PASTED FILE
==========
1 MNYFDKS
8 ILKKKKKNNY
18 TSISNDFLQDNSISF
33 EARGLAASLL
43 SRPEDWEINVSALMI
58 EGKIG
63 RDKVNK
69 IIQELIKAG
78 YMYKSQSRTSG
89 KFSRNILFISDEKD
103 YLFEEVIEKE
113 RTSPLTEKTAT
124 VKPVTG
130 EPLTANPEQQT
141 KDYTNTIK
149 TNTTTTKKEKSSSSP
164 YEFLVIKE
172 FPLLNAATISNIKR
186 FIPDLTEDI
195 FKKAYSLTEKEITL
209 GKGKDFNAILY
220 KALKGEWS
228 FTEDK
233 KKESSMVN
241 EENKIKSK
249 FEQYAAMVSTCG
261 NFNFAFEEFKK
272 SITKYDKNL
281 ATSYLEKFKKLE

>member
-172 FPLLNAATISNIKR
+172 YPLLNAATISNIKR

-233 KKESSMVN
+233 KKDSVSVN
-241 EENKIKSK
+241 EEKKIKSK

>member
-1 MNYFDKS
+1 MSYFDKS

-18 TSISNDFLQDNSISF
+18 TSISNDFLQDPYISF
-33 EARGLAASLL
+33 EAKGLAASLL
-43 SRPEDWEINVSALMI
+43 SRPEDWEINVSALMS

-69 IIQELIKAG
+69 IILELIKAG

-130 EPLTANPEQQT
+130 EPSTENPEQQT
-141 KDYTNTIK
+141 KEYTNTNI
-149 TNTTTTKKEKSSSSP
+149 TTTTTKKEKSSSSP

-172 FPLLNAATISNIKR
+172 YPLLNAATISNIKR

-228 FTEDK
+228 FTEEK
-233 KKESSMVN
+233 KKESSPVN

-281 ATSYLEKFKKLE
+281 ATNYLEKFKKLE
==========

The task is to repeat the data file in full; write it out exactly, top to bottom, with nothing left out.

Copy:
1 MNYFDKS
8 ILKKKKKNNY
18 TSISNDFLQDNSISF
33 EARGLAASLL
43 SRPEDWEINVSALMI
58 EGKIG
63 RDKVNK
69 IIQELIKAG
78 YMYKSQSRTSG
89 KFSRNILFISDEKD
103 YLFEEVIEKE
113 RTSPLTEKTAT
124 VKPVTG
130 EPLTANPEQQT
141 KDYTNTIK
149 TNTTTTKKEKSSSSP
164 YEFLVIKE
172 FPLLNAATISNIKR
186 FIPDLTEDI
195 FKKAYSLTEKEITL
209 GKGKDFNAILY
220 KALKGEWS
228 FTEDK
233 KKESSMVN
241 EENKIKSK
249 FEQYAAMVSTCG
261 NFNFAFEEFKK
272 SITKYDKNL
281 ATSYLEKFKKLE

>member
-172 FPLLNAATISNIKR
+172 YPLLNAATISNIKR

-233 KKESSMVN
+233 KKDSVSVN
-241 EENKIKSK
+241 EEKKIKSK

>member
-1 MNYFDKS
+1 MSYFDKS

-18 TSISNDFLQDNSISF
+18 TSISNDFLQDPYISF
-33 EARGLAASLL
+33 EAKGLAASLL
-43 SRPEDWEINVSALMI
+43 SRPEDWEINVSALMS

-69 IIQELIKAG
+69 IILELIKAG

-130 EPLTANPEQQT
+130 EPSTENPEQQT
-141 KDYTNTIK
+141 KEYTNTNI
-149 TNTTTTKKEKSSSSP
+149 TTTTTKKEKSSSSP

-172 FPLLNAATISNIKR
+172 YPLLNAATISNIKR

-228 FTEDK
+228 FTEEK
-233 KKESSMVN
+233 KKESSPVN

-281 ATSYLEKFKKLE
+281 ATNYLEKFKKLE